Forgotten Futures, Colonized Pasts: Transnational Collaboration in Nineteenth-Century Greater Mexico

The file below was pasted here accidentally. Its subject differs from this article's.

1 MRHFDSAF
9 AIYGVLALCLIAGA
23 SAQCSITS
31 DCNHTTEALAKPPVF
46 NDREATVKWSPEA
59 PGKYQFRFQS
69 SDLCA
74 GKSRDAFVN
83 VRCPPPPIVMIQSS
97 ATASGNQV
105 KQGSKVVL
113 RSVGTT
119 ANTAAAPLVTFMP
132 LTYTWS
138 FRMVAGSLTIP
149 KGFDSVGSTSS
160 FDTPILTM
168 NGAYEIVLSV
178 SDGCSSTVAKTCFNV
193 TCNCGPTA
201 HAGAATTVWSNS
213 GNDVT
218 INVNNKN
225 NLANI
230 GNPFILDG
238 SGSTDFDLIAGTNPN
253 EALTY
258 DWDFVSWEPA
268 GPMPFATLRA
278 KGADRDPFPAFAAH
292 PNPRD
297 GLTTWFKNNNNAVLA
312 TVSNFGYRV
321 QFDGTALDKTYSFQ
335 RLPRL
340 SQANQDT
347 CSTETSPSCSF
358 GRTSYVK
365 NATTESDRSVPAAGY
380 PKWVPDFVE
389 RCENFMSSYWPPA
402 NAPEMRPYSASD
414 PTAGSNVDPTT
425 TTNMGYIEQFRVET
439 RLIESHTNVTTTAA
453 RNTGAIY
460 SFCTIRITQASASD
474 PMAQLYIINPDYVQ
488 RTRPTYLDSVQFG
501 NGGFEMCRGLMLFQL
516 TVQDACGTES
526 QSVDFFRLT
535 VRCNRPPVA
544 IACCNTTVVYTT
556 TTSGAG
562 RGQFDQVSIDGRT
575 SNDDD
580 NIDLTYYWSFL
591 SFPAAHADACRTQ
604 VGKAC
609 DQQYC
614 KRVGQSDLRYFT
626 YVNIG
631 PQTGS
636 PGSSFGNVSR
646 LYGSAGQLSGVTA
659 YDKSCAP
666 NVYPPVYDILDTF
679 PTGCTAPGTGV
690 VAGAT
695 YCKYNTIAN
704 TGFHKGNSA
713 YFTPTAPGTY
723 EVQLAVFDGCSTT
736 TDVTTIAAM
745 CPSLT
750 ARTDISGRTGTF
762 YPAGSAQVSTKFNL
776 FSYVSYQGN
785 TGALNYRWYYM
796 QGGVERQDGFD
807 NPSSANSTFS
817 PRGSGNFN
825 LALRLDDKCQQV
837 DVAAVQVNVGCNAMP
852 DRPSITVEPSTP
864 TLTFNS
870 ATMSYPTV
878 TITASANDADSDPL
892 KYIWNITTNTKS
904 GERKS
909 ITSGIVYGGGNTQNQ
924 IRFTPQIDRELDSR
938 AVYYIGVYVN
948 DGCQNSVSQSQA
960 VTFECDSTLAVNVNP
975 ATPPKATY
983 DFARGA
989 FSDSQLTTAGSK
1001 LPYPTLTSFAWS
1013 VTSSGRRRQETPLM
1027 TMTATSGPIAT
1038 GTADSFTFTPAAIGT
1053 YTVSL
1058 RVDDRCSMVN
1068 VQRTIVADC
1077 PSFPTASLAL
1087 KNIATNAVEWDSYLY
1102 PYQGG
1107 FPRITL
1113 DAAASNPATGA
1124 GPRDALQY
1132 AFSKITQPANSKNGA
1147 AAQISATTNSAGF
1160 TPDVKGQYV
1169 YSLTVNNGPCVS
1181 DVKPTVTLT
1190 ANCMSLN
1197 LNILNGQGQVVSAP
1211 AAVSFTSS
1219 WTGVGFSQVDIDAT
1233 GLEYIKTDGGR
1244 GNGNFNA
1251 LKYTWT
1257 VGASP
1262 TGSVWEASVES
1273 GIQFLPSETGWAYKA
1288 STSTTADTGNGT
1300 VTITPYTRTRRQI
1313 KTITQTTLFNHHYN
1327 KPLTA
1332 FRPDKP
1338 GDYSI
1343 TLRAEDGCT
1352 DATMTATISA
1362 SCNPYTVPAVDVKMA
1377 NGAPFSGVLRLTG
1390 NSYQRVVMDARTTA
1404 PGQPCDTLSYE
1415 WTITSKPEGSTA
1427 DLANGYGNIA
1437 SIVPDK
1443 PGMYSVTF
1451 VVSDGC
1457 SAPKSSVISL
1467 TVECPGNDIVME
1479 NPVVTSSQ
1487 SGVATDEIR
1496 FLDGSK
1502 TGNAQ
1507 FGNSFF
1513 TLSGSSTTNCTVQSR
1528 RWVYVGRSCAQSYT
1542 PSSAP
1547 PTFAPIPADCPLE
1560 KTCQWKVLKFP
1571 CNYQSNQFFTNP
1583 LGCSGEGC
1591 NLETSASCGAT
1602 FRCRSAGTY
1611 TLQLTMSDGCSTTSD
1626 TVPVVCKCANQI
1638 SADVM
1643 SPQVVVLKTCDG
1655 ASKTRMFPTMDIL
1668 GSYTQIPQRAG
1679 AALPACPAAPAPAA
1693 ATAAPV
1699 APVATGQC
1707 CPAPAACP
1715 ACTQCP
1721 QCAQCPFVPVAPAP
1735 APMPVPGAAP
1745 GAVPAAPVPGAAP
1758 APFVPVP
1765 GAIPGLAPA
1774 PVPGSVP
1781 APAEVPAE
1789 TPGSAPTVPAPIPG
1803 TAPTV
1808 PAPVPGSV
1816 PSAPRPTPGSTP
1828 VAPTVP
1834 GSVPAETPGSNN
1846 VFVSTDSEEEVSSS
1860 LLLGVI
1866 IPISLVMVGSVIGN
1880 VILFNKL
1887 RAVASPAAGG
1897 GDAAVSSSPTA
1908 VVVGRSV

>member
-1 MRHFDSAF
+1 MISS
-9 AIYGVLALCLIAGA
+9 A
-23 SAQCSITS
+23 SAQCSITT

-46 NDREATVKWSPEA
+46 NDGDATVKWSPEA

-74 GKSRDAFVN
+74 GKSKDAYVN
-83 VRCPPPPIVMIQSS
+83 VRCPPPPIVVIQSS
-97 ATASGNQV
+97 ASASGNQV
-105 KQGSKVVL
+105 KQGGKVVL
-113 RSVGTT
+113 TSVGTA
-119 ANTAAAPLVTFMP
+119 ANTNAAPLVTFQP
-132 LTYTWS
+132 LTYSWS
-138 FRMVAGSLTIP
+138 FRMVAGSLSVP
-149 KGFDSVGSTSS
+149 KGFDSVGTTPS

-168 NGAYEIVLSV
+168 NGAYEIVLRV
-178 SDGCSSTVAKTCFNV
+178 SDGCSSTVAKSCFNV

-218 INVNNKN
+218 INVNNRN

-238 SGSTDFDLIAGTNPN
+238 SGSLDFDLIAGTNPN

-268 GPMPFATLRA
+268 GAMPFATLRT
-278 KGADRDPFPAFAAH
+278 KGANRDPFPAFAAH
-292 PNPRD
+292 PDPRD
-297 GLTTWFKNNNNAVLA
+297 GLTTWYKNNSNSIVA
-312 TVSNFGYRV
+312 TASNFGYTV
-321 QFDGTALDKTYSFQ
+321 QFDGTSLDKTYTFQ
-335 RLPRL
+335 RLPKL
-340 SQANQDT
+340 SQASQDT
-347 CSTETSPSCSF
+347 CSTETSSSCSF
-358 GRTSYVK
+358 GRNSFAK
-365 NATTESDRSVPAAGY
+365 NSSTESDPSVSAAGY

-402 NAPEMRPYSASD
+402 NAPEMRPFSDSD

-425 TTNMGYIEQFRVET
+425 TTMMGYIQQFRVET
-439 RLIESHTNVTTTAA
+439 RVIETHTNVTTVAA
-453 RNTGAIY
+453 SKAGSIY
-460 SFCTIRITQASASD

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Forgotten Futures, Colonized Pasts traces the existence of a now largely forgotten history of inter-American alliance-making, transnational community formation, and intercultural collaboration between Mexican and Anglo American elites. This communion between elites was often based upon Mexican elites' own acceptance and reestablishment of problematic socioeconomic, cultural, and ethno-racial hierarchies that placed them above other groups-the poor, working class, indigenous, or Afro-Mexicans, for example-within their own larger community of Greater Mexico. Using close readings of literary texts, such as novels, diaries, letters, newspapers, political essays, and travel narratives produced by nineteenth-century writers from Greater Mexico, Forgotten Futures, Colonized Pasts brings to light the forgotten imaginings of how elite Mexicans and Mexican Americans defined themselves and their relationship with Spain, Mexico, the United States, and Anglo America in the nineteenth century. These lost discourses-long ago written out of official national narratives and discarded as unrealized or impossible avenues for identity and nation formation-reveal the rifts, fractures, violence, and internal colonizations that are a foundational, but little recognized, part of the history and culture of Greater Mexico.